The shuttles weren't running yet, so I hailed a cab to get back to Hollywood. We were both so exhausted I think we both nodded off a couple times in the L.A. traffic, soothed by some AM classical music station the cabbie had chosen. Hollywood Blvd. was closed off by the Chinese Theater for the premiere of the movie Poseidon. For some reason every celebrity Grandma and I have seen so far has been incredibly short, this time Kurt Russell.
When we arrived at the Hotel Roosevelt, Grandma looked as though she wasn't going to make it to the room. At this particular hotel, the magnetic hotel key-cards used to access the rooms also control the elevators, so it didn't help with me sliding and re-sliding the fucking thing to get it to work. It was only by chance that someone on the third floor called the elevator up right when I was about to fetch a bucket. Grandma literally held her hand over her mouth to barricade the ensuing vomit from reaching the historic tiled floor. Frank Sinatra had walked these halls, she'd be damned if she was going to puke all over it. I fumbled again at the door; sliding the card in *red light* and again ....*red light* and again.. *red-light* ...and again... *red light* as poor Grandma whimpered at the taste I didn't particularly want to imagine.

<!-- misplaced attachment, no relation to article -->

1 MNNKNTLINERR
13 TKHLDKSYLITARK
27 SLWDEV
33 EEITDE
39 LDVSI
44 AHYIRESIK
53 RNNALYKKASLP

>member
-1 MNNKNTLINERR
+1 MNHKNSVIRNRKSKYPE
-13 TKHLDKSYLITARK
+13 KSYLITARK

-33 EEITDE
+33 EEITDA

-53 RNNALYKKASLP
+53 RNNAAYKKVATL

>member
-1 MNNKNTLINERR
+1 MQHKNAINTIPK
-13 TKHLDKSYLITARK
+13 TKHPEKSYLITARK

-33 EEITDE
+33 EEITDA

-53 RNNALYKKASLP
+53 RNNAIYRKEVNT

Finally: *green light*
She bolted into the bathroom and let go. I put the heavy load down and fetched some mints from the luggage. She gargled some mouthwash and came out of the bathroom feeling a little better, but still collapsed on the bed from exhaustion.
"You alright?" I asked.
"Yeah, I just needed to get it out of me, you know? It was probably that fucking food this morning."
"At Max & Erma's?"
"I knew the cheese on the eggs didn't taste right. I'm just gonna... nap for awhile."
And so she did. Shit, I did too. It was then I realized that both times we were in Hollywood from all this, one of us had a major incident involving vomit. Mine was induced by my own stupidity and a day's worth of booze; her's from cheese and undercooked eggs.
We woke up a little hungry a few hours later. I remember asking her what she had a taste for, her replying "whatever you want, I don't really care.." and then we both fell back asleep. Welcome to the rock and roll lifestyle, I suppose.
It was 3:30am Pacific Time when I finally got my ass up for a shower and a change of clothes, Grandma was still asleep. I was STARVED, and knew she would be as well. Downstairs I asked the dude at the front desk if there was a 24-hour Ralph's or Albertson's or something where I could score a bagel or two and a bottle of Pepto-Bismol. He gave me some quick directions but wondered if I wanted him to call a cab.
"Nah, it's only five blocks, I'll just walk, dude." Because really, what could happen?
As it turns out, crazy food-stamps card selling guy could happen.